Comparing Symmetrical & Complementary Interpersonal Communication

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  • 0:01 Interpersonal Communication
  • 1:11 Symmetrical Communication
  • 2:52 Complimentary Communication
  • 4:51 Lesson Summary
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Lesson Transcript
Instructor: Christopher Muscato

Chris has a master's degree in history and teaches at the University of Northern Colorado.

Communication is a very big part of our daily lives, and different styles of communication can have different impacts. Explore symmetrical and complementary interpersonal communication, and test your understanding with a brief quiz.

Interpersonal Communication

Let's talk about this! Better yet, let's talk about talking about this! Communication is one of the fundamental aspects of our lives, our societies, and really, our entire species. We like to talk. We like to communicate, whether verbally or nonverbally, and so there has been quite a bit of study that's gone into our communication. But communication can happen at various levels.

One of the most common throughout our daily lives is interpersonal communication, or the sharing of information between two or more people. This is a personal form of communication, one that requires individuals directly engaging each other, as opposed to, say, watching the nightly news. So, interpersonal communication is a very important part of our lives. But just because two people are communicating, doesn't mean they communicate the same way. And just like that, interpersonal communication becomes a bit trickier.

Symmetrical Communication

When we are studying interpersonal communication, one effective way to categorize major patterns is through the relationships between people, or simply relational patterns. The question is how do different relationships define the way people interact while communicating? Well, let's look at some common examples, starting with the communication patterns between people who communicate in the same way.

This is called symmetrical communication because each person responds just like the other, so it's a continual back and forth. Thus, symmetrical communication tends to be very forward, direct, and well understood by both parties. After all, when someone communicates in the same manner as you, it's pretty easy to understand where they're coming from.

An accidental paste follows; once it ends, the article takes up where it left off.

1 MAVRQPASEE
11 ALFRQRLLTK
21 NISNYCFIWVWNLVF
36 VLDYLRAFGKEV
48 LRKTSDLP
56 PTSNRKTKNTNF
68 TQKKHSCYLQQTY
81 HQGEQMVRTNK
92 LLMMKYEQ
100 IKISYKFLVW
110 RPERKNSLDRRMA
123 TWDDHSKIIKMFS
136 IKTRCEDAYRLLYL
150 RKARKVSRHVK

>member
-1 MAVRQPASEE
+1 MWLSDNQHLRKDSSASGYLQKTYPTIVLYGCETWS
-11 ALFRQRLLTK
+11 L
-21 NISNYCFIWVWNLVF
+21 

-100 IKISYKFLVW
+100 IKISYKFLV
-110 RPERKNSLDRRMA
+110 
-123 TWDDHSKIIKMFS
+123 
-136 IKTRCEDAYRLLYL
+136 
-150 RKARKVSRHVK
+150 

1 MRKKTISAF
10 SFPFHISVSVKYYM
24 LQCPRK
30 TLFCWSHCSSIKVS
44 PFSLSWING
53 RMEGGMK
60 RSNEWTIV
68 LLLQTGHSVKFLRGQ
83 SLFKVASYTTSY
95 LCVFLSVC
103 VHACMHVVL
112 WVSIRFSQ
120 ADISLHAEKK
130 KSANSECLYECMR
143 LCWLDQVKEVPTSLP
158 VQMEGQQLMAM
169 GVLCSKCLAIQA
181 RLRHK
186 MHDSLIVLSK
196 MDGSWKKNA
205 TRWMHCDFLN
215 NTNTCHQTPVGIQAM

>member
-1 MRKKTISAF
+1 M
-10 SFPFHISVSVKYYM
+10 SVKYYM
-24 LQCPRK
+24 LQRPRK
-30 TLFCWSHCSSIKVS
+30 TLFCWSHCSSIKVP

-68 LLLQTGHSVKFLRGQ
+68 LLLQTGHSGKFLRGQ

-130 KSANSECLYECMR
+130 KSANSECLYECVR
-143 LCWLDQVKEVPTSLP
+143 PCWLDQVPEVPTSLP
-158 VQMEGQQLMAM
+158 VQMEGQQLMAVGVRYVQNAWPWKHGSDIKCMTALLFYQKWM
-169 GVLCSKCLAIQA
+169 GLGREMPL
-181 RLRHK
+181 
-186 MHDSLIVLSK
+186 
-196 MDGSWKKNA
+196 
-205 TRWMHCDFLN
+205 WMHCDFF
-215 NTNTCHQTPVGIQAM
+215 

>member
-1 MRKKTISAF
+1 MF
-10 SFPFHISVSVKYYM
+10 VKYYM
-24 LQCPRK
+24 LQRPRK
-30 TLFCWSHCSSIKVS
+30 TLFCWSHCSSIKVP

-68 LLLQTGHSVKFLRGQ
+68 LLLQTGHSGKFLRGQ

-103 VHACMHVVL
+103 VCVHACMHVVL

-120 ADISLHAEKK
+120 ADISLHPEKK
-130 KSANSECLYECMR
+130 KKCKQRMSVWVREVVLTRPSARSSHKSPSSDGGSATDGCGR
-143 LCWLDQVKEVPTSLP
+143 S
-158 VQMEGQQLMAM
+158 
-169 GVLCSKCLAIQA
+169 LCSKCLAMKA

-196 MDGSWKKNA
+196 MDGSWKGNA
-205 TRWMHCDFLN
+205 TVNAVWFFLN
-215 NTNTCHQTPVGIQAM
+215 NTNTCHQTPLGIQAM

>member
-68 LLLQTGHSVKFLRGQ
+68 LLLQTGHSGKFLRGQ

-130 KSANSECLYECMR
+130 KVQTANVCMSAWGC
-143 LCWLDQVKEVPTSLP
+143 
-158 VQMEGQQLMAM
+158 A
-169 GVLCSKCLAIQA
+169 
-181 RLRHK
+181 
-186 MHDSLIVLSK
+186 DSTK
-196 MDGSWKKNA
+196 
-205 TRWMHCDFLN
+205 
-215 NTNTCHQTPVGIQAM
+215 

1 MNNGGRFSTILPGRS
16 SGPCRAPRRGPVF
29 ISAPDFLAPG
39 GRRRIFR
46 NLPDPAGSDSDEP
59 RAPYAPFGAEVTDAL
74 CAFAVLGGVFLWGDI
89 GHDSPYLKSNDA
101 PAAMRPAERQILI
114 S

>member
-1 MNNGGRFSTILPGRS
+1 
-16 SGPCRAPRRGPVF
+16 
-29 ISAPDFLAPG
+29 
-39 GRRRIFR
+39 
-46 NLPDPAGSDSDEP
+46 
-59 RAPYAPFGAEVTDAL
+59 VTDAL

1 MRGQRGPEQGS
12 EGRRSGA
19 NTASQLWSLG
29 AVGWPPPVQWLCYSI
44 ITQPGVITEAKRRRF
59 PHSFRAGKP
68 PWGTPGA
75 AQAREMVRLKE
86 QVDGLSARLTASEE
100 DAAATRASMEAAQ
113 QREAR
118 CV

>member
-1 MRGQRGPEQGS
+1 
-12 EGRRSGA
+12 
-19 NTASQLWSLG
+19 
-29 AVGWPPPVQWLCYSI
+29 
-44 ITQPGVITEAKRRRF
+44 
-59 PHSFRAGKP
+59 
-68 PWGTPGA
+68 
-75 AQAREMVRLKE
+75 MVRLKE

Does this mean that symmetrical communication never leads to conflict? I'm sorry - have you met people? We can always find conflict! Especially if both people have communication styles that are high-conflict, then a symmetrical relationship is not going to decrease that. In fact, most power struggles in conversations are between people with symmetrical relationships. With each person responding in the same way, this sort of communication can escalate quickly unless one person chooses to give in. Despite this, symmetrical communication still tends to be very efficient, since there is little time or effort that has to go into understanding why the other person is acting the way they are, or what exactly they are trying to communicate.

Complementary Communication

The opposite of symmetrical communication is one in which people have opposing communication styles. This is called complementary communication. And I know what you're wondering - how many times can I possibly say the word communication in this lesson? The answer - a lot! But more importantly, you're probably wondering what opposing styles of communication look like.

Well, consider three groups consisting of two people each. One group is an example of symmetrical communication: two direct, no-nonsense kinds of people. Their conversation is quick and to the point. Another group is also symmetrical with both members communicating indirectly, taking awhile to get to the point and implying or inferring key points rather than saying them aloud.

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